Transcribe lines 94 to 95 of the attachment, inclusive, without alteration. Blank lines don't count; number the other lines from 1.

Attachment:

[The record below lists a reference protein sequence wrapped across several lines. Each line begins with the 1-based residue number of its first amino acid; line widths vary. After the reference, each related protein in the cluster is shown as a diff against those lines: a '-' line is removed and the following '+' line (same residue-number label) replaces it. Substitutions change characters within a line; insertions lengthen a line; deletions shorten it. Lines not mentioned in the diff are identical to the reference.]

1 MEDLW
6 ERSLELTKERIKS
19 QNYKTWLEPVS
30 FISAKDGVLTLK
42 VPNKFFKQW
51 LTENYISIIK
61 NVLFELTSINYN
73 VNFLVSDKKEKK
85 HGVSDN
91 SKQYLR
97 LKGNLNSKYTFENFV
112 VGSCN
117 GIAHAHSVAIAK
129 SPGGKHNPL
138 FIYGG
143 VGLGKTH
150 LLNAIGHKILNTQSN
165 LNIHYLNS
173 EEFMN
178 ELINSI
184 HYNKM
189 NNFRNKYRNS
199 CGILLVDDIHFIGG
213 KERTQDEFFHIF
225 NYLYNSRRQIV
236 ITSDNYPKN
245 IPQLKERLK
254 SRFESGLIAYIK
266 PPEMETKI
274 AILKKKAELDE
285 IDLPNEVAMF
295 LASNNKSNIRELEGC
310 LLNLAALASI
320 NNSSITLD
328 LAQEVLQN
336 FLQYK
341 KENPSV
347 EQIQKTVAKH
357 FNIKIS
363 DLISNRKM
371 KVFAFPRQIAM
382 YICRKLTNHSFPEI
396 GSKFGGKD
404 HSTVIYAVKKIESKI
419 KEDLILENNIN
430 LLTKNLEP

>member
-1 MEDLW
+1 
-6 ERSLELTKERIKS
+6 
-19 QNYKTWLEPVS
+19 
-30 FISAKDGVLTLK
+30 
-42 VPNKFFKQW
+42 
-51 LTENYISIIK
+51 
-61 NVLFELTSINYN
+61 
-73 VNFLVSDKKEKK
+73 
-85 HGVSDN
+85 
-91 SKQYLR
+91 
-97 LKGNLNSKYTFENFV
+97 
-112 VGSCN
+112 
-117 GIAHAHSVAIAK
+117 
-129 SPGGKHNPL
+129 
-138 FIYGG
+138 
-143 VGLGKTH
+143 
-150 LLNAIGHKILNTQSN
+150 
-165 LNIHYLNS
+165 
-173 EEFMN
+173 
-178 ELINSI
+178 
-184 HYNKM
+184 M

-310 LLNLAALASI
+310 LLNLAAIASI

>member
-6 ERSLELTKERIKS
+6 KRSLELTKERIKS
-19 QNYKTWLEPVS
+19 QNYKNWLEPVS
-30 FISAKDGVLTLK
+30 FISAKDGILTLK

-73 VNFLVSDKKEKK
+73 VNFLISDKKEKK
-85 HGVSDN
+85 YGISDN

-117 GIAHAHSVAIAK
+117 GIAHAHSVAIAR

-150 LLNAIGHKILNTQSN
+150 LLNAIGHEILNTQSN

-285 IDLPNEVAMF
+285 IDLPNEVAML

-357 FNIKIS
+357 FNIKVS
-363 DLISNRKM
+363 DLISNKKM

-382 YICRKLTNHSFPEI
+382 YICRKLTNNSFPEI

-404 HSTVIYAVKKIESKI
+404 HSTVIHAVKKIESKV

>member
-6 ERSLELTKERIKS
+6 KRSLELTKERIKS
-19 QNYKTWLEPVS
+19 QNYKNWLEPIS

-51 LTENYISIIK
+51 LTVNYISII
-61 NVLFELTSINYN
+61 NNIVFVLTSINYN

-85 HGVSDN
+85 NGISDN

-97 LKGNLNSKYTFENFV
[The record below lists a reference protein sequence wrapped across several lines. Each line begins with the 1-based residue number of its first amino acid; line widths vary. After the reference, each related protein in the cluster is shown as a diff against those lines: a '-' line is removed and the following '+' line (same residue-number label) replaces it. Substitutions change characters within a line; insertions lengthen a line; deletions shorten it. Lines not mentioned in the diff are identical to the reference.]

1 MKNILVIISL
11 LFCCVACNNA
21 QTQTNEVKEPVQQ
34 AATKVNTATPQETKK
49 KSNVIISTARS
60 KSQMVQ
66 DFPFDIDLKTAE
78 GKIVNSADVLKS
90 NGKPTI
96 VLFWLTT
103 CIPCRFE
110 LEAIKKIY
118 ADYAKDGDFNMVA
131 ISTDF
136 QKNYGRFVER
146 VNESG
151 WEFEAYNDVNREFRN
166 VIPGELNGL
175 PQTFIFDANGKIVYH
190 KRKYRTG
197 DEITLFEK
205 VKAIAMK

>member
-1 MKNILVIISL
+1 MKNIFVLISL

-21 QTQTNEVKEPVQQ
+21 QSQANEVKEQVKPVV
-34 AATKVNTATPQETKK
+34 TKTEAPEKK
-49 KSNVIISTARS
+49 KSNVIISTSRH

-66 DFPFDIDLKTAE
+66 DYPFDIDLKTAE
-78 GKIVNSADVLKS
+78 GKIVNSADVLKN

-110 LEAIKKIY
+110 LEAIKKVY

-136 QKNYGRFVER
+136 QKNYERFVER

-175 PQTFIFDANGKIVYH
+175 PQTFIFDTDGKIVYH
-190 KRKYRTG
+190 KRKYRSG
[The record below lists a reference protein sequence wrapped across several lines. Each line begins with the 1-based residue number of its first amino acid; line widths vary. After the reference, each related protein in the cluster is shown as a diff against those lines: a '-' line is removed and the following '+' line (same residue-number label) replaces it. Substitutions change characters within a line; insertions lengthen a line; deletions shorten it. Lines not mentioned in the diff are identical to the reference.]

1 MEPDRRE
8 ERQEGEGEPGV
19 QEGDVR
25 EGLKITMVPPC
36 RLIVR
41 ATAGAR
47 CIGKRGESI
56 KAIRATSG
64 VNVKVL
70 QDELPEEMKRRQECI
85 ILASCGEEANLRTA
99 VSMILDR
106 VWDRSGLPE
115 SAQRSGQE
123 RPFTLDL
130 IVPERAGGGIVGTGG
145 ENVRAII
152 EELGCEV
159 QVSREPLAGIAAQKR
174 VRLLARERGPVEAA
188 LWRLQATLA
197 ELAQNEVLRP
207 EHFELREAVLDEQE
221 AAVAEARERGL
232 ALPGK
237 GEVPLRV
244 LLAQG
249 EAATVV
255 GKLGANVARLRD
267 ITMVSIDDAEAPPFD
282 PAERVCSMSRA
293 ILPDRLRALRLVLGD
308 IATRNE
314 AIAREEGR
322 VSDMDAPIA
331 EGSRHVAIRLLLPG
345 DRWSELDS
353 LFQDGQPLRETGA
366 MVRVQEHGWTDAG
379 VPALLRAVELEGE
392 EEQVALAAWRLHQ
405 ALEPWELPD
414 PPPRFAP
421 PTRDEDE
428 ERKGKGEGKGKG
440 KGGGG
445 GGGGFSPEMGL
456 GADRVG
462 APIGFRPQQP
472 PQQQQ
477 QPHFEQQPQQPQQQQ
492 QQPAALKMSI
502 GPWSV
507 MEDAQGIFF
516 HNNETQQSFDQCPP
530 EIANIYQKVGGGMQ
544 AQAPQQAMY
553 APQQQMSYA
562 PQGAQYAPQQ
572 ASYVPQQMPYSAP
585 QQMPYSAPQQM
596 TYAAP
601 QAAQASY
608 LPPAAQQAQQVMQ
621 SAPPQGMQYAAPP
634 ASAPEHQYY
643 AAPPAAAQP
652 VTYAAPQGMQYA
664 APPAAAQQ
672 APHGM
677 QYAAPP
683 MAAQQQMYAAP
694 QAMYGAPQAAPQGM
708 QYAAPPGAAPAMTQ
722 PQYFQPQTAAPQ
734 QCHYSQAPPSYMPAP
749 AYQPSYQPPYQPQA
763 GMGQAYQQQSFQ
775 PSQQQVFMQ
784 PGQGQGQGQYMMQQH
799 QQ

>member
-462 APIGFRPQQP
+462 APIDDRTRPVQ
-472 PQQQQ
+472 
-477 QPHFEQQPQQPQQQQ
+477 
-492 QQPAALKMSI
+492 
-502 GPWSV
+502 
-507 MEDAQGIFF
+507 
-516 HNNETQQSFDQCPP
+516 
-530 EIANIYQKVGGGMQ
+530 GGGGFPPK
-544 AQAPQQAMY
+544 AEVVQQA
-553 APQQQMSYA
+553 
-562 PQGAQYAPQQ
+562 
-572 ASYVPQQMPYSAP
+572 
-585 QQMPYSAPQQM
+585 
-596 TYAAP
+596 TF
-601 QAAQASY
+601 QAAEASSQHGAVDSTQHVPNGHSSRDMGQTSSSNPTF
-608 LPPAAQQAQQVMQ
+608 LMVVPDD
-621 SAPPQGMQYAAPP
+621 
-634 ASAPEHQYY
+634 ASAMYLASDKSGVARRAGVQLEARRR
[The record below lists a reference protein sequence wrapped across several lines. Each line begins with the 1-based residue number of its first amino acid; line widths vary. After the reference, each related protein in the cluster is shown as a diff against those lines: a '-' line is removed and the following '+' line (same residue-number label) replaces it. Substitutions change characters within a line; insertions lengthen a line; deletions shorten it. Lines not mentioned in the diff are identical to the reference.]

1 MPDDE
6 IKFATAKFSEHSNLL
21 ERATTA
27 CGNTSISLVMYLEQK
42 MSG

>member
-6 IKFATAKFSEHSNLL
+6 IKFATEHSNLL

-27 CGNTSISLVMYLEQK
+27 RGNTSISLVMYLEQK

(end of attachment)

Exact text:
-6 ERSLELTKERIKS
+6 KRSLELTKERIKS